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Learning the Plausible VMAT Subspace with Deep Autoencoders

N Bice1*, N Kirby1, R Li1, C Kabat1, D Nguyen2, N Papanikolaou1, M Fakhreddine1, (1) UT Health San Antonio, San Antonio, TX, (2) UT Southwestern Medical Center, Dallas, TX.


(Sunday, 7/12/2020)   [Eastern Time (GMT-4)]

Room: AAPM ePoster Library

Purpose: Volumetric modulated arc therapy (VMAT) planning is a challenging problem in high-dimensional, non-convex optimization. Traditionally, heuristics such as fluence-map-optimization-informed segment initialization use locally optimal solutions to begin the search of the full VMAT plan-space from a reasonable starting point. These greedy routines facilitate VMAT optimization such that clinically satisfactory radiation treatment plans can be created in about 10 minutes. We believe, however, that current VMAT algorithms make compromises in approaching a global optimum and are slower than necessary due to plan overparameterization. In this work, we take a step towards addressing these problems by reducing the effective dimension of VMAT plans with unsupervised deep learning.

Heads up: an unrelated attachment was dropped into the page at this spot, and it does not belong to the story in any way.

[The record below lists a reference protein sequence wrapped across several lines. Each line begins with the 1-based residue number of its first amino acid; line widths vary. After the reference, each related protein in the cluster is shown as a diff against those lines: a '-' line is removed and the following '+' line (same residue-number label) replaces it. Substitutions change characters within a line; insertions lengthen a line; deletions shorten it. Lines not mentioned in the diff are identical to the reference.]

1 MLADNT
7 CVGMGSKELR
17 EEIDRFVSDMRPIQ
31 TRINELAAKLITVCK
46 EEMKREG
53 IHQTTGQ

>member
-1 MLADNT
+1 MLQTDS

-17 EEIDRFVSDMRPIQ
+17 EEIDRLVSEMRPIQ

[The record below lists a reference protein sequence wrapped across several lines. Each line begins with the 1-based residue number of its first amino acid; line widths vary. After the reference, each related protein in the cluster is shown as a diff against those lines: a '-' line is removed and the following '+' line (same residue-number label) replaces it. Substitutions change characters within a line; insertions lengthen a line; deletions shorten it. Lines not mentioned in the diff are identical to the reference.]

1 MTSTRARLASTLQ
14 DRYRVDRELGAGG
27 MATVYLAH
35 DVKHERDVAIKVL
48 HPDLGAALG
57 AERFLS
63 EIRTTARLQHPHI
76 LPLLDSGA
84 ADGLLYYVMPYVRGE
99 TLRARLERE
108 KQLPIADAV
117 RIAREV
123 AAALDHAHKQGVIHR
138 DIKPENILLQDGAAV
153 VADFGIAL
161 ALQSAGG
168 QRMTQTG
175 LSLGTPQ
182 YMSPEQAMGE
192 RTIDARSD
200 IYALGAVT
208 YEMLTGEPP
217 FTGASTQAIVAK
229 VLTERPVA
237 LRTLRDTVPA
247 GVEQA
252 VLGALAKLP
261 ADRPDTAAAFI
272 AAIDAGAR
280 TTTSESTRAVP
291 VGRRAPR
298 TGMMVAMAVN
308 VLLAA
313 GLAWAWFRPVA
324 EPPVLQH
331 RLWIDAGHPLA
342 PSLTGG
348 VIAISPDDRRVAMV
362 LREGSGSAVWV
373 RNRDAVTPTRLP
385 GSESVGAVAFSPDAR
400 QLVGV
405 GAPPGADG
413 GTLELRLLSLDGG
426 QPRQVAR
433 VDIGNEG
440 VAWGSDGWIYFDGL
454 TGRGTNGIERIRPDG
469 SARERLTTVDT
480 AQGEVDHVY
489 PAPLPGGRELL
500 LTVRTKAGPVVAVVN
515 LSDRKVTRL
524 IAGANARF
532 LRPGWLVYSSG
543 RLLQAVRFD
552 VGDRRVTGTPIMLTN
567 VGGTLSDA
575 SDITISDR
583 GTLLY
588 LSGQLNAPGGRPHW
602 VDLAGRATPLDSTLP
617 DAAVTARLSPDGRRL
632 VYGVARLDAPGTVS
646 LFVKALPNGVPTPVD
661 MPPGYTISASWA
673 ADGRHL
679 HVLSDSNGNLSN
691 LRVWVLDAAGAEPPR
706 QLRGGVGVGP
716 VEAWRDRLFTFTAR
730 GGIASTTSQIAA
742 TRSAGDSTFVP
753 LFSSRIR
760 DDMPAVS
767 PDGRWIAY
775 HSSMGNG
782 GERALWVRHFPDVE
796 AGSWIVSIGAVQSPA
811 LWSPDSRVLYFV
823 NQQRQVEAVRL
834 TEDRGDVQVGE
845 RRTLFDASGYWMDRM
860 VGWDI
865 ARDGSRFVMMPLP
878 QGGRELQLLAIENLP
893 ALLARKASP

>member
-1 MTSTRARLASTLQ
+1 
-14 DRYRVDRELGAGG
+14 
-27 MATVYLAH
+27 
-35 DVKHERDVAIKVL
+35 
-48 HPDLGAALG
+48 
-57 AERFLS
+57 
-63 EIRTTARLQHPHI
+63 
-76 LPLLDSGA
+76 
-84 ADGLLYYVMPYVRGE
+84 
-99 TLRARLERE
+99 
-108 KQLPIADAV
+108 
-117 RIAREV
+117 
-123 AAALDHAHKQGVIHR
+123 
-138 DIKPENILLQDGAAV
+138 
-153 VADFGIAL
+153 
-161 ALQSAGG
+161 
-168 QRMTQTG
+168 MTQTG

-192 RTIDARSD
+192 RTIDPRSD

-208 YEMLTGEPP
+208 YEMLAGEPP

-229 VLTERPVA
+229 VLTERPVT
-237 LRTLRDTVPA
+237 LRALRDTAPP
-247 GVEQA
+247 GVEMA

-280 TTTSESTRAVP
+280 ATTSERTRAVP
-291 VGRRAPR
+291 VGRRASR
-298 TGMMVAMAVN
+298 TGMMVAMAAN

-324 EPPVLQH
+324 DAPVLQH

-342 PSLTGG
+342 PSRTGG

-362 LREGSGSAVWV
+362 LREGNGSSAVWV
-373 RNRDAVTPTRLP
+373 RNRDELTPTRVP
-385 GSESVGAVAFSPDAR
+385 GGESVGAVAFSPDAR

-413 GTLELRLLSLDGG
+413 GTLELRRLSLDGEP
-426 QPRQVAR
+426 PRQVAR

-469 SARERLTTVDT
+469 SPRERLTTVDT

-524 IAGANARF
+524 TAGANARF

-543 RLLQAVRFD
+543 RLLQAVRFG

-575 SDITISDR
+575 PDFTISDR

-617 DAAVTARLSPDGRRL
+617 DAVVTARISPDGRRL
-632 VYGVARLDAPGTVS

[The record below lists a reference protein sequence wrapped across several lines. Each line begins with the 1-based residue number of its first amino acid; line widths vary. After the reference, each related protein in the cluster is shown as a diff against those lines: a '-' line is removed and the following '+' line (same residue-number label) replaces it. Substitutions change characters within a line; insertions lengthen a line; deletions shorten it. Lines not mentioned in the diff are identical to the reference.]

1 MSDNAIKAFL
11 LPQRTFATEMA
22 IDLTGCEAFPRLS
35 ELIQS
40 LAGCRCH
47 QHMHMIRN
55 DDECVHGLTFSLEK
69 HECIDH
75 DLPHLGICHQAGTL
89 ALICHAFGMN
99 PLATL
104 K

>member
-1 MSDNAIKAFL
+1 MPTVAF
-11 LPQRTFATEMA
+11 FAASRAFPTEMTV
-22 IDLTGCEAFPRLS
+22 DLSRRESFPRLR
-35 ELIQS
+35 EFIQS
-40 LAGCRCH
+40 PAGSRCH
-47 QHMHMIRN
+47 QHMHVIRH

Methods: We collected a dataset of 1,874 clinically delivered VMAT arcs from historical treatments documented in Elekta VersaHD log files. We downsampled by gantry angle to 80 evenly-spaced control points and stored multileaf collimator (MLC) leaf positions for 80 leaves on 2 banks (12,800-dimensional parameterization). A family of 2-D fully-convolutional variational autoencoders was used to reduce the dimension of the arc data, and we stored the models that best reconstructed a validation dataset. Given the original and reconstructed apertures, we calculated accumulated fluences for each treatment plan and performed a 2-D gamma analysis to evaluate perturbations to the dose distribution during compression.

Results: The dimension of VMAT MLC data was reduced to 128 with a median position reconstruction error of 4.4 mm. We observed a 2-D gamma pass rate of 72.0% ± 13.3% when comparing the ground truth and reconstructed cumulative fluences on the validation dataset.

Conclusion: Moving forward, we will use transfer learning to improve the model’s performance. We intend to build our deep-learned latent space into an optimization engine, from which we anticipate faster planning times and better conformity to dose constraints.

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Inverse Planning, Modeling, Pattern Recognition


TH- External Beam- Photons: IMRT/VMAT dose optimization algorithms

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